9 years, 4 months ago

Dimensions of EA maturity

@gotze (John Gøtze) kindly sent me a copy of his 2010 paper Architecting the Firm (written with Pat Turner and Peter Bernus). My interest had been stimulated by Anders Jensen, who described the paper as follows in his blog on the Thinking Enterprise.

It has been a healthy evolution for EA to question its IT heritage and adopt a broader perspective of how commercial enterprises navigate and gravitate in their respective marketplaces. This healthy evolution has particularly been articulated by Turner, Gotze, and Bernus (2010) in their paper Architecting the Firm: Coherency and Consistency in Managing the Enterprise, which argues the key role of architecture in executive management.

The paper offers four interesting EA archetypes, which are presented as a maturity model. As I see it, the four archetypes described in the paper differ along three orthogonal dimensions: instrumentality, agency and scope.

  • The first archetype (“Foundation”) could be described as Invisible EA. In what sense is EA going on at all? Even the “struggle for existence” is largely invisible. 
  • The second archetype (“Extended”) describes EA in instrumental terms – as an instrument for managing assets.
  • The third archetype (“Embedded”) describes EA in terms of agency – with EA taking authority and responsibility for certain things.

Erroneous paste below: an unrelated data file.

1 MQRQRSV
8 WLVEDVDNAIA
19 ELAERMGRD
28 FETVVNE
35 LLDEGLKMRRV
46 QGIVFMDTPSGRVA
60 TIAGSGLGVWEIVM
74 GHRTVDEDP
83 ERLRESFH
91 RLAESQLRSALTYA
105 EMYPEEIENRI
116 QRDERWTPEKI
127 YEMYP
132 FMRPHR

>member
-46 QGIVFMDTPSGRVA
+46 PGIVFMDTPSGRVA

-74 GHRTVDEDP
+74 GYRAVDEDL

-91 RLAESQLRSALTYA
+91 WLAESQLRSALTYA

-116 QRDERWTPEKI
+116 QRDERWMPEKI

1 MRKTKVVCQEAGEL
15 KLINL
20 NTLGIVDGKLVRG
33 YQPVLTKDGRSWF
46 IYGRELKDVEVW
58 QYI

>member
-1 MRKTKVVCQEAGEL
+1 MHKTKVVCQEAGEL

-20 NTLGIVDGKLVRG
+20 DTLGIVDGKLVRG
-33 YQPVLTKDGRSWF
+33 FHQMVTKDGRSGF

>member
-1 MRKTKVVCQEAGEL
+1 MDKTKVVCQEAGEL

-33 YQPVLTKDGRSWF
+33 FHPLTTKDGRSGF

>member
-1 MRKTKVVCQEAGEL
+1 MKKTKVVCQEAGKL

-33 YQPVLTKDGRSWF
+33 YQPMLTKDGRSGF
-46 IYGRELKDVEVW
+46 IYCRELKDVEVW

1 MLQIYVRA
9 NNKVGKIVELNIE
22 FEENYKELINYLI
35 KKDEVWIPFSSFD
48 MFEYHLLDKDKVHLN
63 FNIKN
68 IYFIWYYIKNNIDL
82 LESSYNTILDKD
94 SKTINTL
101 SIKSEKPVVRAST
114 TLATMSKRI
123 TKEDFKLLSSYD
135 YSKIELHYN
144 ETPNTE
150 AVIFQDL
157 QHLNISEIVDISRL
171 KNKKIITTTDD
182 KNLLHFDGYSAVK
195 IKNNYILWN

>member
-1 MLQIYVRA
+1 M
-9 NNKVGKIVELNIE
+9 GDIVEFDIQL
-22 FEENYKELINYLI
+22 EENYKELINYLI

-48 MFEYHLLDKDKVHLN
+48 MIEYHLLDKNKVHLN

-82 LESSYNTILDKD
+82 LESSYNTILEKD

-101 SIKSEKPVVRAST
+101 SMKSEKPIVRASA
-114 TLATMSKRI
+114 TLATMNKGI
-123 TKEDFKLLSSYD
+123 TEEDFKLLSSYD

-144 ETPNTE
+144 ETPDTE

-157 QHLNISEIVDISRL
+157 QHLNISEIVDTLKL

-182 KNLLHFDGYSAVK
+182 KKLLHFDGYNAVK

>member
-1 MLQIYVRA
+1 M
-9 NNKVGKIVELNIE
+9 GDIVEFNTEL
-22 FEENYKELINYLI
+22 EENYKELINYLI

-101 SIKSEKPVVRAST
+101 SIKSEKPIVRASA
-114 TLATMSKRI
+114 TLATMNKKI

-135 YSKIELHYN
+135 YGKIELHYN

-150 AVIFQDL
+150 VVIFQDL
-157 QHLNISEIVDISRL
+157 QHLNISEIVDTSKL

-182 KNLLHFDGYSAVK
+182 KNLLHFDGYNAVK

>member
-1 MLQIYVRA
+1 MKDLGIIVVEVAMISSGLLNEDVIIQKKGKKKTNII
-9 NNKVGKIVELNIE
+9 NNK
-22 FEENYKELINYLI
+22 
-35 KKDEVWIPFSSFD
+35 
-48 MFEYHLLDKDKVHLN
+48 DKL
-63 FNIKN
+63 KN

• The fourth archetype (“Balanced”) goes back to describing EA in instrumental terms  – but with a much broader scope of application.

However, there seems to be little evidence of a development path passing through these four archetypes in irreversible sequence, nor any reason to suppose this particular development path to be either optimal or unavoidable. For my part, I prefer not to call this kind of thing a maturity model at all. In my post on SOA maturity models, I pointed out a key difference between an evolution roadmap (which says what you can do immediately and what you may defer) and a maturity model (which says what you can’t do until). A roadmap is enabling and encouraging; a maturity model is parental.

Reading the paper, I wondered how the evolution of EA within one enterprise (possibly via these four archetypes) might relate to the evolution of EA itself (into Next Generation EA). The paper outlines “the vision of the right information for the right people at the right time … coherency of information flow”. But this doesn’t exactly sound like EA questioning its IT heritage does it?

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